Volume 6, 2022/5, June 6, 28 pages ♦ pdf format
The Rights of the Russian-speaking Population were and Remain Essential for Peace
According to this quote, the war in Ukraine did not start on 24.2.2022 with Russia’s military intervention. The armed conflict in eastern Ukraine, in Donetsk and Lugansk, has been smouldering for eight years. OSCE reports regularly complained about violations of the Minsk ceasefire agreement, which was concluded on the 14.2.2015 under the auspices of Russia, France and Germany. After that, rebels and Ukrainian government troops destroyed civilian infrastructure. But German media hardly reported on the suffering of the approximately 3 million people in eastern Ukraine and the 1.5 million refugees, as was documented as early as 2019. Already two years ago, “the greatest humanitarian catastrophe in Europe since the Second World War” became apparent (Caritas International 2019).
Instead of working on peace concepts, German politicians discussed arms deliveries to Ukraine even before the Russian invasion began. By taking sides in the conflict, they undermined the Minsk agreements. They damaged the longstanding efforts of the OSCE mission and thus brought down Europe’s own peace initiative. Such a U-turn can only be understood in a larger security policy context in which not only Russia but also influential NATO member states want to assert their interests. The German and international public is currently being kept completely in the dark about this. They are made to believe that only Russia is responsible for the fate of Ukraine.
The core statements of this article were published weeks before the outbreak of the war (Topic in Focus 2/2022). It describes the inner-state conflict lines that were the decisive reason for the escalation. The Ukrainian government still refuses to give the Russian-speaking population in eastern Ukraine the human rights protection to which it has committed itself as a member of the United Nations and the Council of Europe as well as through the Minsk Agreements.
That is why the separatists insist on their statehood. The parallels to the Kosovo war in early 1999 are obvious. But at that time, the NATO countries provided military assistance to the Albanian minority, while today they support the central government in Kyiv unreservedly. Their military-strategic doctrine has thus undergone a 180-degree turn. Western democracy-based values are obviously in danger of drifting into the arbitrary.
“Andrij Waskowycz: The war [in Donetsk and Lugansk] is being suppressed because there are no solutions to the problems that this war brings with it. There is no idea of how to end this war. And it claims new victims every day. People are killed by shelling or by exploding mines. The buffer zone, where the war is taking place, is the second most heavily mined region in the world. Because of this, people in the buffer zone cannot cultivate their land.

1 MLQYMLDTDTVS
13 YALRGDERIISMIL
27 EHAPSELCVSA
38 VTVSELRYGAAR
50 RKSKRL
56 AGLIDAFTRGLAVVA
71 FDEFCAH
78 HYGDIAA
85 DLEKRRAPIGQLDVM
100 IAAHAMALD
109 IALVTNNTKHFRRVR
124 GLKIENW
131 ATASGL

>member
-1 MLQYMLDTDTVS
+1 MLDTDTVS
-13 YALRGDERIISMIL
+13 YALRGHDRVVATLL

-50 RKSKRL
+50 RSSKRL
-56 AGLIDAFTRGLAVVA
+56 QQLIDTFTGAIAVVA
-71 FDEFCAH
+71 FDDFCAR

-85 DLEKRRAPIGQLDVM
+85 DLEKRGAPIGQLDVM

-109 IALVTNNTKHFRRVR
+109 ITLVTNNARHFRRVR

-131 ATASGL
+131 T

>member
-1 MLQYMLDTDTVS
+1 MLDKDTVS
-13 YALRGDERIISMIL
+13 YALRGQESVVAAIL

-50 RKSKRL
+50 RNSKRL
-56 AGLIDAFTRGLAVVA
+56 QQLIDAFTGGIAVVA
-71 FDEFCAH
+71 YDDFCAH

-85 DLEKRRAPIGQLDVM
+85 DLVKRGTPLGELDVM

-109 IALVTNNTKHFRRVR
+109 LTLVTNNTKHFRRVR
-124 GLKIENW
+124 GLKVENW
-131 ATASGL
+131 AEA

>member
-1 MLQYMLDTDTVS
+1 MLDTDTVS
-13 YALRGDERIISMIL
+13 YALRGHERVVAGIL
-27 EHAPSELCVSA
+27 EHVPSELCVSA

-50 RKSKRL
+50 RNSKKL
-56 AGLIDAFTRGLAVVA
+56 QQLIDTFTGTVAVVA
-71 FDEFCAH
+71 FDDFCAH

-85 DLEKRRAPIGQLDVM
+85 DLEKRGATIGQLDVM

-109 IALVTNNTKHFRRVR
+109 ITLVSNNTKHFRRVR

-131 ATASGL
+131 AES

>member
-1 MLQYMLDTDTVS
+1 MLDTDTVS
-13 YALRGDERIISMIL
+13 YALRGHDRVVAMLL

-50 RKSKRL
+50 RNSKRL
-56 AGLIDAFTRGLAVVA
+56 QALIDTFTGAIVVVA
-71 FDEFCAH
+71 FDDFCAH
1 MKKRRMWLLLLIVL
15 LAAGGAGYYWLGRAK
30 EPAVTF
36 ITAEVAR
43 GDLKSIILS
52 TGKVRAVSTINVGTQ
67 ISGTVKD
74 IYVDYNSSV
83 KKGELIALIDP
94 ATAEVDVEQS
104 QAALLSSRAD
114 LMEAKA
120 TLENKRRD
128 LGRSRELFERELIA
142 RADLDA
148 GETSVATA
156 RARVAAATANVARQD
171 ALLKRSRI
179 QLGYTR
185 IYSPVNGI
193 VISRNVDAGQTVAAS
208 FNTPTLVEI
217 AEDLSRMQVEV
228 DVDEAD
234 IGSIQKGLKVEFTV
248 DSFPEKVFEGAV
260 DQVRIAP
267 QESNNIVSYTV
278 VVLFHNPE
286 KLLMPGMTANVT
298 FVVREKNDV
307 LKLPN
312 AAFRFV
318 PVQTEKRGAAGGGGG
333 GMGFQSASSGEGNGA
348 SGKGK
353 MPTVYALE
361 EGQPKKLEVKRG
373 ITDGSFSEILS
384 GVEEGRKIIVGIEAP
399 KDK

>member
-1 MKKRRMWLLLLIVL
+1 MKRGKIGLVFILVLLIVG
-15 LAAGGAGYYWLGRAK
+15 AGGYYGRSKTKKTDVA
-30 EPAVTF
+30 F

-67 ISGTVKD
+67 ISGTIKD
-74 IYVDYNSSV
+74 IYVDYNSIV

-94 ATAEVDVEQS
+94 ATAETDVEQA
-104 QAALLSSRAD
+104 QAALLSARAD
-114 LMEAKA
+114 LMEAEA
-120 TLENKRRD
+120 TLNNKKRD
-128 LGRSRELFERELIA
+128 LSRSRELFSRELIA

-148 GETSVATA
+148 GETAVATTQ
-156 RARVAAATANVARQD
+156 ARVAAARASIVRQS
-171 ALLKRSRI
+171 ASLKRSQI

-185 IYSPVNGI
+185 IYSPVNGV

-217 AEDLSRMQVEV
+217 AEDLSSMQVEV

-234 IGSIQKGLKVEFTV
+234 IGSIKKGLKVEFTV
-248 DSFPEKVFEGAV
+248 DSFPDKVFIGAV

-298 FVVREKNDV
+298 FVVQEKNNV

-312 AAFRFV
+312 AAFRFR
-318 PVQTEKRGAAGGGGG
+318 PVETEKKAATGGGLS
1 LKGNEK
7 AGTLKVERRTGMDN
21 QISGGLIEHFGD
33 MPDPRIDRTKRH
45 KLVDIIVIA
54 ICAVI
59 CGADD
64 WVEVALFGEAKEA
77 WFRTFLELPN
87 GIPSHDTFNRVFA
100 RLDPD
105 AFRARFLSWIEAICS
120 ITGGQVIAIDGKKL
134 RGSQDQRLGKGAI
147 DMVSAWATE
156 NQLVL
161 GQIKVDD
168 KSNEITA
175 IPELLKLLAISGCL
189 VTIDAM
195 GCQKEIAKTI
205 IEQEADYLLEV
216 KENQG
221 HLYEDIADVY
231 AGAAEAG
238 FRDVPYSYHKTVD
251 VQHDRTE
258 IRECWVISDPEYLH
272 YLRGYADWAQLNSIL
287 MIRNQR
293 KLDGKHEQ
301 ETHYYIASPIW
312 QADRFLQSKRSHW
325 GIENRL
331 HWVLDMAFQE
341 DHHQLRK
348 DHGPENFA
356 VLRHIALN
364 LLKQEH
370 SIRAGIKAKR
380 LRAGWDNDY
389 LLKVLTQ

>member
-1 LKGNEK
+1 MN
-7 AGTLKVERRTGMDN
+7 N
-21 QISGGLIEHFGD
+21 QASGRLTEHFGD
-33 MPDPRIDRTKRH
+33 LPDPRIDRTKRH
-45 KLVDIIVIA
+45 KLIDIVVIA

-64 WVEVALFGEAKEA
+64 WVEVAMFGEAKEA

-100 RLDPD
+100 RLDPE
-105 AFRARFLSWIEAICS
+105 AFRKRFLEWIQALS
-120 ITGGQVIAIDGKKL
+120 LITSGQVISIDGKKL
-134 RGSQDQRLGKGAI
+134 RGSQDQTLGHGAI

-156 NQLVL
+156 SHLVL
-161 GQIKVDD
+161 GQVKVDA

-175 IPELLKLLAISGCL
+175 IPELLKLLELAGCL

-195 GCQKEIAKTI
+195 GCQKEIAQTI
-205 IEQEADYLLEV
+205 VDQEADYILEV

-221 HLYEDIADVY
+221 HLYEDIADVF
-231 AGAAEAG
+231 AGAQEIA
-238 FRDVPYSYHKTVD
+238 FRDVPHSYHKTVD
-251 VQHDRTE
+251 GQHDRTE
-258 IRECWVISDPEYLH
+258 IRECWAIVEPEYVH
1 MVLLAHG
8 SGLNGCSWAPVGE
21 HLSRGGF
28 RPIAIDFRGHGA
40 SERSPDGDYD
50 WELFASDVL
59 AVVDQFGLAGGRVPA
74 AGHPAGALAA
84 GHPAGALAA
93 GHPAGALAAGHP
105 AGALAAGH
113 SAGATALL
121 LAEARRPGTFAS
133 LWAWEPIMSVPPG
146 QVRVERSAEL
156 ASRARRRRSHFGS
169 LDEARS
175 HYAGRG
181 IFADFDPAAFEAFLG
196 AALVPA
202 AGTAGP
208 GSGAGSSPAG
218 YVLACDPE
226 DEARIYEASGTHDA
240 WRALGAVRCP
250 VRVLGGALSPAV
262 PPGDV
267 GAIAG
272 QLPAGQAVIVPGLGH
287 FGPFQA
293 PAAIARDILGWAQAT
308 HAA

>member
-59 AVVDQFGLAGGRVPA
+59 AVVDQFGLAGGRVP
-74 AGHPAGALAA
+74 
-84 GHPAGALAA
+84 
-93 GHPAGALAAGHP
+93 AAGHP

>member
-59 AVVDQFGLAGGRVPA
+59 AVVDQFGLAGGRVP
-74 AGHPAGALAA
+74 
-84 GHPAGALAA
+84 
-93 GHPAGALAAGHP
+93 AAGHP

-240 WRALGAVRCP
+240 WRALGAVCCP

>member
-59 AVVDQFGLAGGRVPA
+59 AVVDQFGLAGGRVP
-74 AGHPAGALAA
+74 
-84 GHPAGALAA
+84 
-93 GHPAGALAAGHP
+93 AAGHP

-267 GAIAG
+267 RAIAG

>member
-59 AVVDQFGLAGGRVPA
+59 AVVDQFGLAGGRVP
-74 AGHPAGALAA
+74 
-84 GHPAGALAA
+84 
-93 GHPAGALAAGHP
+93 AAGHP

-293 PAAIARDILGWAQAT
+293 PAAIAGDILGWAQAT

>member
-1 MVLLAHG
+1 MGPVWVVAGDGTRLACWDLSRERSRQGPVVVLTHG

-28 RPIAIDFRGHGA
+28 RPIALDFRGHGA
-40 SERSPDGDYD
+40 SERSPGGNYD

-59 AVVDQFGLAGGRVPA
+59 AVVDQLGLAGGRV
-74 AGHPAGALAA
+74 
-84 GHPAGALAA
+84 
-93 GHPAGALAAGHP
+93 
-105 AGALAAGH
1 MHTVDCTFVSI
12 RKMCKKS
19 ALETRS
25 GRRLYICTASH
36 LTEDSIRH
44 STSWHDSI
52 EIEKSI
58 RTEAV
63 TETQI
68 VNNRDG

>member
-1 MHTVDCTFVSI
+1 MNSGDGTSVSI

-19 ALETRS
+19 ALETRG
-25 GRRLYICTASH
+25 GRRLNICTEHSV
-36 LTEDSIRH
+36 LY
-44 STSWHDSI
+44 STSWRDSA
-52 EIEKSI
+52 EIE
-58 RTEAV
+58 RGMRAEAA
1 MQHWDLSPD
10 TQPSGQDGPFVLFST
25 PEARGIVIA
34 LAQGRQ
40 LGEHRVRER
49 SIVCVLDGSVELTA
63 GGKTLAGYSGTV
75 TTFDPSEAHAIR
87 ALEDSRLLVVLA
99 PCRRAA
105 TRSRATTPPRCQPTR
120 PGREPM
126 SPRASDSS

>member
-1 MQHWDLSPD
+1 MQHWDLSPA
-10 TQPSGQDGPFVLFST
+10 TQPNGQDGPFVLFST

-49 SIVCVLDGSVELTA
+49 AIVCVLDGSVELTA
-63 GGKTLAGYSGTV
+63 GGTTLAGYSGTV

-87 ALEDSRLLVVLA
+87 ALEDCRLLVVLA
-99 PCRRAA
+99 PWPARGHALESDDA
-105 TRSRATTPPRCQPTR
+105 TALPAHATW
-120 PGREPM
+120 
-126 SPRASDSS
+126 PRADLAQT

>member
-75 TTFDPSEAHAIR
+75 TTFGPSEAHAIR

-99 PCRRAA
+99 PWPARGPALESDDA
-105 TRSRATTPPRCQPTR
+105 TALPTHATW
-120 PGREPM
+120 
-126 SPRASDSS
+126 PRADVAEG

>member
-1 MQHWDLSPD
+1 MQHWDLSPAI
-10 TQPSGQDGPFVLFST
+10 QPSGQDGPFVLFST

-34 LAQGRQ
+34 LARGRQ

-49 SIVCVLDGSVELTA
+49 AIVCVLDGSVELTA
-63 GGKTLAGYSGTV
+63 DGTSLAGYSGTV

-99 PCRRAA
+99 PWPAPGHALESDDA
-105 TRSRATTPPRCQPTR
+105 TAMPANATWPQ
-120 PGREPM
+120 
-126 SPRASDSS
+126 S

They live there in a constant state of emergency. They have difficulties meeting their basic needs for food and healthcare. The children find it difficult to reach school, they often have to walk a long way. In addition, they have also seen a lot of violence or been under fire for days and witnessed bombings in basements. …” (Quote from an interview with the president of Caritas Ukraine, in: Caritas International: 23)
The Ukrainians would do well to learn from their recent history and work on their own solutions to their internal conflicts. As shown above, they pursued the idea of a second parliamentary chamber from the very beginning of their statehood. The idea was to give the regions more say and to counterbalance the strong position of the president. Based on their experience with the old Soviet system, they were sceptical about a federal model whose regional structures would be tailored to the settlement area of cultural or linguistic communities.
In contrast, a majority of Ukrainians in the referendum of 16.4.2000 accepted the proposal to decentralise their country independently of the cultural identities of its inhabitants. From today’s perspective, it was a mistake for Kiev to give in to political pressure from the Council of Europe and drop this project. Without such a new constitutional reform in favour of regional self-government, it is not conceivable that Kiev will regain the confidence of the population of its eastern regions.
It would be up to the member states of the Council of Europe and the EU to admit that they have given Ukraine wrong advice on administrative and language reform. Instead of interfering in the domestic developments of their member states, they should ensure that the external framework conditions for Ukraine’s democratic development are right. This includes refraining from further polarisation and enemy stereotypes.
What is called for at present is not a hasty membership of Ukraine in the EU or NATO. Rather, concepts are needed that allow for overlapping areas of integration in politics and the economy in order to give not only Ukraine, but also Central Eastern and South Eastern Europe a prosperous development perspective. [S. 21]